Erin O’Connor links to a paean to the joy of diagramming sentences by novelist Kitty Burns Florey. Florey learned to diagram from her sixth grade teacher, Sister Bernadette. She and her friends thought diagramming was fun.
You took a sentence, threw it against the wall, picked up the pieces, and put them together again, slotting each word into its pigeonhole. When you got it right, you made order and sense out of what we used all the time and took for granted: sentences.
Gertrude Stein, of all people, claimed to be a fan of diagramming. “I really do not know that anything has ever been more exciting than diagramming sentences,” she wrote in the early 1930s. “I like the feeling the everlasting feeling of sentences as they diagram themselves.”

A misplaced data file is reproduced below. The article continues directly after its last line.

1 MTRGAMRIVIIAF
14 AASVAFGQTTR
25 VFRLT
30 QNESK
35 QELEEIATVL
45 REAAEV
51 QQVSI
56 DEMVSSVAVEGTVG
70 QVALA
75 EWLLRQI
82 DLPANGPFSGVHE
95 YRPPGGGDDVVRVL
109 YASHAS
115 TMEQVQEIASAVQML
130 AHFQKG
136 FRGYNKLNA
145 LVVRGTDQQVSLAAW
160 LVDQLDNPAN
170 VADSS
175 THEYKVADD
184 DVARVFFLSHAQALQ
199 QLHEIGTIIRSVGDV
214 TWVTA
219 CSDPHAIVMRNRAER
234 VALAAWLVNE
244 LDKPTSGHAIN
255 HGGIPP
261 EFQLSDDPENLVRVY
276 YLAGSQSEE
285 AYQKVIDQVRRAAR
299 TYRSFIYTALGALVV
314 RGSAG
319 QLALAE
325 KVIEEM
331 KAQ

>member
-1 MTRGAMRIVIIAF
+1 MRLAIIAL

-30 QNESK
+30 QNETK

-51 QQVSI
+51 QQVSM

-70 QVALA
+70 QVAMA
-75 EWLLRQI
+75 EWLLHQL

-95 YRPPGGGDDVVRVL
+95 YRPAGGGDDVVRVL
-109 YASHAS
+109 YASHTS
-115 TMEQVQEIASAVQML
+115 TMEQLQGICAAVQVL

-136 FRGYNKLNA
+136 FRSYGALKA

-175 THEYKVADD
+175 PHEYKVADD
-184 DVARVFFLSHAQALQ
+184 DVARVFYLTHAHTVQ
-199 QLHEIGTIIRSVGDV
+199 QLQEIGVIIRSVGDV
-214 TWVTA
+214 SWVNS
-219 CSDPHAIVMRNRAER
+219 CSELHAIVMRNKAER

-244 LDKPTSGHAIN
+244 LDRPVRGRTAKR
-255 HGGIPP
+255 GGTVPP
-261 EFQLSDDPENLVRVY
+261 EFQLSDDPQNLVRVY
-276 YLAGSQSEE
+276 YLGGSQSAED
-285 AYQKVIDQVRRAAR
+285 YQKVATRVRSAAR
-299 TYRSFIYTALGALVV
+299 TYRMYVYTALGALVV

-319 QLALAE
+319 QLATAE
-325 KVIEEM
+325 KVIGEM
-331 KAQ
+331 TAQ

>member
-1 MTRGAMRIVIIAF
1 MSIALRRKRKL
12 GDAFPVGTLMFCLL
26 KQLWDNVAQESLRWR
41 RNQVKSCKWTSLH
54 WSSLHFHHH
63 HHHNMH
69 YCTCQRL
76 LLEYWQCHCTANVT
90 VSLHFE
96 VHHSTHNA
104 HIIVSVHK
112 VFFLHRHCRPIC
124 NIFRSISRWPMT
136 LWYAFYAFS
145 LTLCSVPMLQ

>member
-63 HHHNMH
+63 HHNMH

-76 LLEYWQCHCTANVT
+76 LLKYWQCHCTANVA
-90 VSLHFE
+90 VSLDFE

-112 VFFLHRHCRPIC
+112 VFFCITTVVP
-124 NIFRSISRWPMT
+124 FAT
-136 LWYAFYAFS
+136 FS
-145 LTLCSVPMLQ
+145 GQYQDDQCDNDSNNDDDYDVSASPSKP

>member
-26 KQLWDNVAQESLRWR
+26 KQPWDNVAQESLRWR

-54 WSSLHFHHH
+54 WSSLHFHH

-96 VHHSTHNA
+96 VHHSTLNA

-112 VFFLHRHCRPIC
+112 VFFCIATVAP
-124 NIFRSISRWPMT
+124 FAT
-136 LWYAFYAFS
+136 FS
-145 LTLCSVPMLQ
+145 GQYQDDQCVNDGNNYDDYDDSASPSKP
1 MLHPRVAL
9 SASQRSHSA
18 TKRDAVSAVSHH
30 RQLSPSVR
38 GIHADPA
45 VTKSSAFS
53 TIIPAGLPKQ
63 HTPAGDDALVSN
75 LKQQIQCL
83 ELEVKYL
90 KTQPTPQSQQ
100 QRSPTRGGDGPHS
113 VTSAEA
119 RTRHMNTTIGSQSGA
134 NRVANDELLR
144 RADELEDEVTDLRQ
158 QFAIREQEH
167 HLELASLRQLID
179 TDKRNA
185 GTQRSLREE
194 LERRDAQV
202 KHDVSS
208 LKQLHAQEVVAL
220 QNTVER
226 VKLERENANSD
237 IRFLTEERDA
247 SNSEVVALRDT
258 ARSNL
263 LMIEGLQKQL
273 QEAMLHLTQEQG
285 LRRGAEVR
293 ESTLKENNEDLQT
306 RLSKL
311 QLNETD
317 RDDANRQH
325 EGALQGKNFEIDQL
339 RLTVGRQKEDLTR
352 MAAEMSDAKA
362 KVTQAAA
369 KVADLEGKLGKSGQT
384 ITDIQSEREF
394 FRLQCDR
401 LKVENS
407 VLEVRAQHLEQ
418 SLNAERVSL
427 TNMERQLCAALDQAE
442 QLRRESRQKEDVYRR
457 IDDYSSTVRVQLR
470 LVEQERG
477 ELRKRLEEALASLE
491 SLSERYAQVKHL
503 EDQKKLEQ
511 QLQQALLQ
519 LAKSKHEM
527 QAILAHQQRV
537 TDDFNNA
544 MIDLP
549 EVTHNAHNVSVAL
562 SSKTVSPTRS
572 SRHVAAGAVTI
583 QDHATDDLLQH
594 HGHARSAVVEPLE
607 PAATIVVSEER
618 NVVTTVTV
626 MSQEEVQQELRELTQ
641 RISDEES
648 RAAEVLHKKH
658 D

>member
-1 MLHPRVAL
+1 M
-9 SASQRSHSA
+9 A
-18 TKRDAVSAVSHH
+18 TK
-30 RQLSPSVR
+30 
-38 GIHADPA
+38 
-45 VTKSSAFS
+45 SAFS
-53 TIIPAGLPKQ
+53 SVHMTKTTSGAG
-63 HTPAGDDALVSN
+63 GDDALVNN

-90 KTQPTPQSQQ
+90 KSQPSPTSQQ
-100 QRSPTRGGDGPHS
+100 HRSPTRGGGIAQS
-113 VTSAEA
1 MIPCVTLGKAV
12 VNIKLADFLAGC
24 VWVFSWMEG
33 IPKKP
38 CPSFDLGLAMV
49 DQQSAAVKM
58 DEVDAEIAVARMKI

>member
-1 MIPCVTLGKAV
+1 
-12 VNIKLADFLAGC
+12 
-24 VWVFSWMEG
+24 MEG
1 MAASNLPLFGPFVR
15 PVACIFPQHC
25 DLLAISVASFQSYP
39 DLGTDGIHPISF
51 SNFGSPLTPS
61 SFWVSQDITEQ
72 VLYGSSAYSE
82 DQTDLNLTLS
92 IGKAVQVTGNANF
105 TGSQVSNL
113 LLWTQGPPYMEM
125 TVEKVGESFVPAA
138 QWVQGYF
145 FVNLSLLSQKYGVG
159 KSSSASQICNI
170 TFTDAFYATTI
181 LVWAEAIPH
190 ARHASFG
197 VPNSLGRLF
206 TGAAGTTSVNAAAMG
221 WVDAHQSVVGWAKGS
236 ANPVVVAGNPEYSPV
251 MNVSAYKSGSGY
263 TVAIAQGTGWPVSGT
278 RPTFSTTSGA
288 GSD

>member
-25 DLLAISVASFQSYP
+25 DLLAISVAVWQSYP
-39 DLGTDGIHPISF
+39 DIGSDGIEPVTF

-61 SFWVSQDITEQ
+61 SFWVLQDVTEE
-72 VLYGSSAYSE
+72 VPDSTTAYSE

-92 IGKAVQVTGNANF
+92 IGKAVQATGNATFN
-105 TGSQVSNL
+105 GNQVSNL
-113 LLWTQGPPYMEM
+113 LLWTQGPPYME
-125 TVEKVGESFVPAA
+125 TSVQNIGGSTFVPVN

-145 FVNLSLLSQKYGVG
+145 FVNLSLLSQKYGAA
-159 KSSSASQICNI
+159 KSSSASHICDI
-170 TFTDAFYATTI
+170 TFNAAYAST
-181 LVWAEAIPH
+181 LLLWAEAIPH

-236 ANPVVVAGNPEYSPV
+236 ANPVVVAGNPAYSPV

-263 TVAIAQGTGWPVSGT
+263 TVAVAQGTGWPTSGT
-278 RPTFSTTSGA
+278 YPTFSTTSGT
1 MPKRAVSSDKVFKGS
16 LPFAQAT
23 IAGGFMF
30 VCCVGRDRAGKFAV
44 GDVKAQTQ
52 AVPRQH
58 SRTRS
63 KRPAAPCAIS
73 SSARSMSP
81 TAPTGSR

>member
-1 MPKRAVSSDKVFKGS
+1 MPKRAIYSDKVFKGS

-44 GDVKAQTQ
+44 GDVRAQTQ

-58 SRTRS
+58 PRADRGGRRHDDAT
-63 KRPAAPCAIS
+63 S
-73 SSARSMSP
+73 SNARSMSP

. . . I remember loving the look of the sentences, short or long, once they were tidied into diagrams – the curious geometric shapes they made, their maplike tentacles, the way the words settled primly along their horizontals like houses on a road, the way some roads were culs de sac and some were long meandering interstates with many exit ramps and scenic lookouts. And the perfection of it all, the ease with which – once they were laid open, all their secrets exposed – those sentences could be comprehended.
I can’t say I was a big fan of diagramming, but my sister is into it.
Florey links to a great palindrome site.